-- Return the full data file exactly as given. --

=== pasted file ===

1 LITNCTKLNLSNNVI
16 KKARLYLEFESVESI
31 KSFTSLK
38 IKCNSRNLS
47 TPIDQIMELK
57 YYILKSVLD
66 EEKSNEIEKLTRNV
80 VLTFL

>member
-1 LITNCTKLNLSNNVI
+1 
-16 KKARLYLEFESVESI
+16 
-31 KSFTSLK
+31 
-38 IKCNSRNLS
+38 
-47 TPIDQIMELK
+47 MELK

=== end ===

1 LITNCTKLNLSNNVI
16 KKARLYLEFESVESI
31 KSFTSLK
38 IKCNSRNLS
47 TPIDQIMELK
57 YYILKSVLD
66 EEKSNEIEKLTRNV
80 VLTFL

>member
-1 LITNCTKLNLSNNVI
+1 
-16 KKARLYLEFESVESI
+16 
-31 KSFTSLK
+31 
-38 IKCNSRNLS
+38 
-47 TPIDQIMELK
+47 MELK